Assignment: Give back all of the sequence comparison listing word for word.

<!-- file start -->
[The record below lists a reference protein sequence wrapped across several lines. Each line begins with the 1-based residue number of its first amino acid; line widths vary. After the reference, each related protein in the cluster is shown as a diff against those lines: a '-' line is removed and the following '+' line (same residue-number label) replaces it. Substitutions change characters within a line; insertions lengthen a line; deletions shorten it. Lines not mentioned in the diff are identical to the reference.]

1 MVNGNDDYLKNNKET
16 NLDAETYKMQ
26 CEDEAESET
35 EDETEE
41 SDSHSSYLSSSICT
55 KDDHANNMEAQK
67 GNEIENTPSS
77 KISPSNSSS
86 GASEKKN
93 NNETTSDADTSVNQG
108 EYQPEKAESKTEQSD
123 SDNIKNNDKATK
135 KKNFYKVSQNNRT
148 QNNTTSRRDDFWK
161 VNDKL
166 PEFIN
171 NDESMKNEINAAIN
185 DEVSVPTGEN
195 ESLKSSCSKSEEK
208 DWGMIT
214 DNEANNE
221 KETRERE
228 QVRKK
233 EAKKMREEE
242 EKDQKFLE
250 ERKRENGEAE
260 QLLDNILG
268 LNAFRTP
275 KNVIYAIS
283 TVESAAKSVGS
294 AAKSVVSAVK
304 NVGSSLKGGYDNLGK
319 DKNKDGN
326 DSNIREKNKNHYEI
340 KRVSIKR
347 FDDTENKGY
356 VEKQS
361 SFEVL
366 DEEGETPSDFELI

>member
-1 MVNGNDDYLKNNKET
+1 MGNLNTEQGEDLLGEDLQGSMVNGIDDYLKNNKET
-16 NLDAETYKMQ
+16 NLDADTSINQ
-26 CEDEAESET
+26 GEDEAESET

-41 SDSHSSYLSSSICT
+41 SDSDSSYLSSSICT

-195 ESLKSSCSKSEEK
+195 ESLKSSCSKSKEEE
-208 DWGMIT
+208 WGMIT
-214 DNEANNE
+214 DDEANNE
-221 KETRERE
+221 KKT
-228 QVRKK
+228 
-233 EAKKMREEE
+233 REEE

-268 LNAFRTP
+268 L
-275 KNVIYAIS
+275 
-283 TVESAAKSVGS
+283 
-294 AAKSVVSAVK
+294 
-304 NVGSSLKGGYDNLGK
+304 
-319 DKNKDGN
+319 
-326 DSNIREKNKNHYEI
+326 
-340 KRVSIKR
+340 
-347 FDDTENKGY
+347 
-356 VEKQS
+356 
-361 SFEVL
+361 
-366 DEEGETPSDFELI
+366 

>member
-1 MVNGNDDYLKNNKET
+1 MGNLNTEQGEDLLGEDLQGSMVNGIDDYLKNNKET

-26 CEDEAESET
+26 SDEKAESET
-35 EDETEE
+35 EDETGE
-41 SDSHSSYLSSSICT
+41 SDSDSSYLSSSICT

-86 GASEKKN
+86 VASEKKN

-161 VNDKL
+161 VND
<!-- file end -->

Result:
[The record below lists a reference protein sequence wrapped across several lines. Each line begins with the 1-based residue number of its first amino acid; line widths vary. After the reference, each related protein in the cluster is shown as a diff against those lines: a '-' line is removed and the following '+' line (same residue-number label) replaces it. Substitutions change characters within a line; insertions lengthen a line; deletions shorten it. Lines not mentioned in the diff are identical to the reference.]

1 MVNGNDDYLKNNKET
16 NLDAETYKMQ
26 CEDEAESET
35 EDETEE
41 SDSHSSYLSSSICT
55 KDDHANNMEAQK
67 GNEIENTPSS
77 KISPSNSSS
86 GASEKKN
93 NNETTSDADTSVNQG
108 EYQPEKAESKTEQSD
123 SDNIKNNDKATK
135 KKNFYKVSQNNRT
148 QNNTTSRRDDFWK
161 VNDKL
166 PEFIN
171 NDESMKNEINAAIN
185 DEVSVPTGEN
195 ESLKSSCSKSEEK
208 DWGMIT
214 DNEANNE
221 KETRERE
228 QVRKK
233 EAKKMREEE
242 EKDQKFLE
250 ERKRENGEAE
260 QLLDNILG
268 LNAFRTP
275 KNVIYAIS
283 TVESAAKSVGS
294 AAKSVVSAVK
304 NVGSSLKGGYDNLGK
319 DKNKDGN
326 DSNIREKNKNHYEI
340 KRVSIKR
347 FDDTENKGY
356 VEKQS
361 SFEVL
366 DEEGETPSDFELI

>member
-1 MVNGNDDYLKNNKET
+1 MGNLNTEQGEDLLGEDLQGSMVNGIDDYLKNNKET
-16 NLDAETYKMQ
+16 NLDADTSINQ
-26 CEDEAESET
+26 GEDEAESET

-41 SDSHSSYLSSSICT
+41 SDSDSSYLSSSICT

-195 ESLKSSCSKSEEK
+195 ESLKSSCSKSKEEE
-208 DWGMIT
+208 WGMIT
-214 DNEANNE
+214 DDEANNE
-221 KETRERE
+221 KKT
-228 QVRKK
+228 
-233 EAKKMREEE
+233 REEE

-268 LNAFRTP
+268 L
-275 KNVIYAIS
+275 
-283 TVESAAKSVGS
+283 
-294 AAKSVVSAVK
+294 
-304 NVGSSLKGGYDNLGK
+304 
-319 DKNKDGN
+319 
-326 DSNIREKNKNHYEI
+326 
-340 KRVSIKR
+340 
-347 FDDTENKGY
+347 
-356 VEKQS
+356 
-361 SFEVL
+361 
-366 DEEGETPSDFELI
+366 

>member
-1 MVNGNDDYLKNNKET
+1 MGNLNTEQGEDLLGEDLQGSMVNGIDDYLKNNKET

-26 CEDEAESET
+26 SDEKAESET
-35 EDETEE
+35 EDETGE
-41 SDSHSSYLSSSICT
+41 SDSDSSYLSSSICT

-86 GASEKKN
+86 VASEKKN

-161 VNDKL
+161 VND